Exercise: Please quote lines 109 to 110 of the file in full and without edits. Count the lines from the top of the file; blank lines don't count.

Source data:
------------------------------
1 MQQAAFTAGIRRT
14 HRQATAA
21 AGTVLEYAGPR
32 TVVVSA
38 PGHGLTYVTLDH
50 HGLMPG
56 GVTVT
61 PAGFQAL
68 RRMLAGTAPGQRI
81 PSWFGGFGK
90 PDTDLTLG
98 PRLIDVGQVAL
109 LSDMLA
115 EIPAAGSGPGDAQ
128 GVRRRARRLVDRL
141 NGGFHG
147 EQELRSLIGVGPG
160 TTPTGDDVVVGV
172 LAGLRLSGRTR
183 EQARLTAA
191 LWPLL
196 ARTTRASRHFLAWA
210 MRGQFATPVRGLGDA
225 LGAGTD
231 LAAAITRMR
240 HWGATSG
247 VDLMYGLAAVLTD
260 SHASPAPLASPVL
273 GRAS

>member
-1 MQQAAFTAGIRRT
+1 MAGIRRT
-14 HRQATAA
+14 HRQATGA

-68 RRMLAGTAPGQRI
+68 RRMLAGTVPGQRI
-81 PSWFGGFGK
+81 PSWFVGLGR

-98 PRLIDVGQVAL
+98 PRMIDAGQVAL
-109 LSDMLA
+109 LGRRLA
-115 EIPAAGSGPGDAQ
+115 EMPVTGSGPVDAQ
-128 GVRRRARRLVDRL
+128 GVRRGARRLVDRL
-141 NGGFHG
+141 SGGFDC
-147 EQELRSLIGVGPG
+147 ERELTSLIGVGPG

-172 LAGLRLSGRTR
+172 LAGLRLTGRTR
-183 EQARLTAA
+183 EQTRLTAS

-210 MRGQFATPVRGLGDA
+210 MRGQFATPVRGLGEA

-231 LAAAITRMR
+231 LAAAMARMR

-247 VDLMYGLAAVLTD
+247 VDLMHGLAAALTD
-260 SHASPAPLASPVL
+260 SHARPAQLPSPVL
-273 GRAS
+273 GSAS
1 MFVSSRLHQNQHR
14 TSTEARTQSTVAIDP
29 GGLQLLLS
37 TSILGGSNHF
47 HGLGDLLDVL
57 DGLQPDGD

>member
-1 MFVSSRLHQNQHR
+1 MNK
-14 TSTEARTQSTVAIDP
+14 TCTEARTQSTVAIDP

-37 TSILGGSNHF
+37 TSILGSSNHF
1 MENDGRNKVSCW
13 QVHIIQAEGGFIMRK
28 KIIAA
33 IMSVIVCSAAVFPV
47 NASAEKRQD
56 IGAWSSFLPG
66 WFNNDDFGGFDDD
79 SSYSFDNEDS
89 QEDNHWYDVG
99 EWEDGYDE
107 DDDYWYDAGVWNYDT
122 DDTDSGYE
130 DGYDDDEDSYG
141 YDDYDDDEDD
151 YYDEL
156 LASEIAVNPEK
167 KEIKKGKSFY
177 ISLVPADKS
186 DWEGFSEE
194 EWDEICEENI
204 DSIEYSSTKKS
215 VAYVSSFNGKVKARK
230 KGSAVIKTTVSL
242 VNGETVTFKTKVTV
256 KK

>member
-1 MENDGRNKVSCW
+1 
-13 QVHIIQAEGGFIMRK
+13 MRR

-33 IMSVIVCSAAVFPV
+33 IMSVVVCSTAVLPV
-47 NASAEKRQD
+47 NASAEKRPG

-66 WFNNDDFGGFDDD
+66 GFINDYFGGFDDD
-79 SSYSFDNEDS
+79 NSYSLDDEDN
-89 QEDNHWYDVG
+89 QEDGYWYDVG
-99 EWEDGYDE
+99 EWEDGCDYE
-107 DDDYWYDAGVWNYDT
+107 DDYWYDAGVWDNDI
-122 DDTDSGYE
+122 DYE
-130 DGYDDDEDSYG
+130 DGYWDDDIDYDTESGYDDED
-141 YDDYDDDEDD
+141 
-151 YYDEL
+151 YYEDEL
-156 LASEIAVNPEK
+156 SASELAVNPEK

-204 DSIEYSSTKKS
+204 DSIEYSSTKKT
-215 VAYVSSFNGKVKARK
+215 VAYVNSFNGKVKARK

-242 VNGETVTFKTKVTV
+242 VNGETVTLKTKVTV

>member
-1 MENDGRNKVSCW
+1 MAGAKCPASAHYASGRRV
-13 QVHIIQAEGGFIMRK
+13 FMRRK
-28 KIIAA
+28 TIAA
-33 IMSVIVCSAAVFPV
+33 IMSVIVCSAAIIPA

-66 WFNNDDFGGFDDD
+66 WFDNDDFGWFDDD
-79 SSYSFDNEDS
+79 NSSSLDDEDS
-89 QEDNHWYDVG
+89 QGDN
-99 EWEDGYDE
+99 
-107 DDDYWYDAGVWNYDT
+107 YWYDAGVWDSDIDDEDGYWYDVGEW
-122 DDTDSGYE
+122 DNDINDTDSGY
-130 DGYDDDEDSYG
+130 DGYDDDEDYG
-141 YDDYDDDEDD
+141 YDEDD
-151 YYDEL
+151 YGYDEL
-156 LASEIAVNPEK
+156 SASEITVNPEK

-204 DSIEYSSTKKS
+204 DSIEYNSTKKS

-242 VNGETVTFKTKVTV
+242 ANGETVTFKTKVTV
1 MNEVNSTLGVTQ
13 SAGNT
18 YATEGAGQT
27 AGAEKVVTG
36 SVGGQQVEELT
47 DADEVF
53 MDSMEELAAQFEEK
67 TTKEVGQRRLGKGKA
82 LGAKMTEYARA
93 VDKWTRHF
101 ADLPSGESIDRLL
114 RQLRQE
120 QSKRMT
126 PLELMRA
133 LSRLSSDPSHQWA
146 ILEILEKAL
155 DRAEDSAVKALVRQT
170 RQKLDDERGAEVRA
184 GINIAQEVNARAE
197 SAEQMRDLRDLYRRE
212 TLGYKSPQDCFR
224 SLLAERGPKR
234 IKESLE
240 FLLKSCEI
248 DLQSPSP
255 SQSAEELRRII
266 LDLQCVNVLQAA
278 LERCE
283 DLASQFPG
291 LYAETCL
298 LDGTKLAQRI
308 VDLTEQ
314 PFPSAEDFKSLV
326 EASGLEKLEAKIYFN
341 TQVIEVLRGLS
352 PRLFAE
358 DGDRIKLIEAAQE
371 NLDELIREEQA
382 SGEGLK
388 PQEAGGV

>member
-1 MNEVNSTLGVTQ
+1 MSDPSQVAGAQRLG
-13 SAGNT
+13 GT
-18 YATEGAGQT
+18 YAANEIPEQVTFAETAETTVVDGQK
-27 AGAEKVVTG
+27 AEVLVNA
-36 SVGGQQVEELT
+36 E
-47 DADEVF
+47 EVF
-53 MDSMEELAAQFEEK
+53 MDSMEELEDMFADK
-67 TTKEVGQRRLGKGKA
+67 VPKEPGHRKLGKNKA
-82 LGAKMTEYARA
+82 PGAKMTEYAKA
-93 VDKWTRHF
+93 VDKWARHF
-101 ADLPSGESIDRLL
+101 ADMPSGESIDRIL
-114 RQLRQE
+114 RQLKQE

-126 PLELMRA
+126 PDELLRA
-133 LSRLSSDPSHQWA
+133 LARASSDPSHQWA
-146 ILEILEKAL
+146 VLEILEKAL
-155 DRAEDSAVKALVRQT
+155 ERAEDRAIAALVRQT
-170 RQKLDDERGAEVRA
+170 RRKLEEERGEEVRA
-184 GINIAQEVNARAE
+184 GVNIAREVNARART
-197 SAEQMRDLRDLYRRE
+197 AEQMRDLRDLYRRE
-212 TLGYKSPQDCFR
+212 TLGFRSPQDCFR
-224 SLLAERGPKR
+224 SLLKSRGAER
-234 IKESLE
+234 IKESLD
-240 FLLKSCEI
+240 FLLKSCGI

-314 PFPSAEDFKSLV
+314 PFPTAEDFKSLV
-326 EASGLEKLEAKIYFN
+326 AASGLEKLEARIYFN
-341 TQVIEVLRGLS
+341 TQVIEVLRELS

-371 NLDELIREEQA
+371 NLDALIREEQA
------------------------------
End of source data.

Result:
+33 IMSVVVCSTAVLPV
-47 NASAEKRQD